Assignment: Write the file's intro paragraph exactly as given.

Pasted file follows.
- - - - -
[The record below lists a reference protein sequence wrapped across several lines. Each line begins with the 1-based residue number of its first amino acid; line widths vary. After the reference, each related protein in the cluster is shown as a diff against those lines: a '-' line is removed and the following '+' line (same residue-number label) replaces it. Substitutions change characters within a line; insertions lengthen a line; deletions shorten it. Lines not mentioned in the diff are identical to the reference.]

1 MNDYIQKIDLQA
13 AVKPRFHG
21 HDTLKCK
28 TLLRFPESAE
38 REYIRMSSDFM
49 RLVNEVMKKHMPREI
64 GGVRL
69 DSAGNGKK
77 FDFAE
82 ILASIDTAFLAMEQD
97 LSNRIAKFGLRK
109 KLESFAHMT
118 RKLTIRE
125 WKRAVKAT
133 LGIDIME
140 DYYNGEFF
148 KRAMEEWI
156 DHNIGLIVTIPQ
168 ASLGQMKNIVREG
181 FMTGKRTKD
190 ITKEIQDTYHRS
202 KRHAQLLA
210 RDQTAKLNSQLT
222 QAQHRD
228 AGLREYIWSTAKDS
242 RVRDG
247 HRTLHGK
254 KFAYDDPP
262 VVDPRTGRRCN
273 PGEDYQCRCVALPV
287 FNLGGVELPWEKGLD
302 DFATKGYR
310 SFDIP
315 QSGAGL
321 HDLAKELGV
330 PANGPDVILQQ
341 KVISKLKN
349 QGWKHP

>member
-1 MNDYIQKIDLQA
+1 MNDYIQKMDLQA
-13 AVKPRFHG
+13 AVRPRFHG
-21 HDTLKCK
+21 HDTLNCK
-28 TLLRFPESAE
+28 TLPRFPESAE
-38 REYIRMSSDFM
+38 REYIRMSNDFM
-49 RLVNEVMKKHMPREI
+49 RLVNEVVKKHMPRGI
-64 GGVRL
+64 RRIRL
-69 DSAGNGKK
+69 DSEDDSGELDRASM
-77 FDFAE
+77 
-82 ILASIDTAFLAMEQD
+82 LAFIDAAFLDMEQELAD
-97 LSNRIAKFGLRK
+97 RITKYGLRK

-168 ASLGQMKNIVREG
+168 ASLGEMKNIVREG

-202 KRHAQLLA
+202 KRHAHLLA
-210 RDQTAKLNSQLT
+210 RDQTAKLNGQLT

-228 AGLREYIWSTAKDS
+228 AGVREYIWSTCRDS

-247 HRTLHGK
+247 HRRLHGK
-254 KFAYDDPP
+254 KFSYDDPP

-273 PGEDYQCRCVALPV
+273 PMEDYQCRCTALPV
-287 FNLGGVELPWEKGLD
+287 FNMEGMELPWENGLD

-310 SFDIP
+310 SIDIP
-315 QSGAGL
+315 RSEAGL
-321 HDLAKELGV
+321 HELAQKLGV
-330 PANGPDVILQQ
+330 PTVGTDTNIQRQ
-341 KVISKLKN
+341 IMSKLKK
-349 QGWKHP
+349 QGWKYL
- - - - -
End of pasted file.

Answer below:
[The record below lists a reference protein sequence wrapped across several lines. Each line begins with the 1-based residue number of its first amino acid; line widths vary. After the reference, each related protein in the cluster is shown as a diff against those lines: a '-' line is removed and the following '+' line (same residue-number label) replaces it. Substitutions change characters within a line; insertions lengthen a line; deletions shorten it. Lines not mentioned in the diff are identical to the reference.]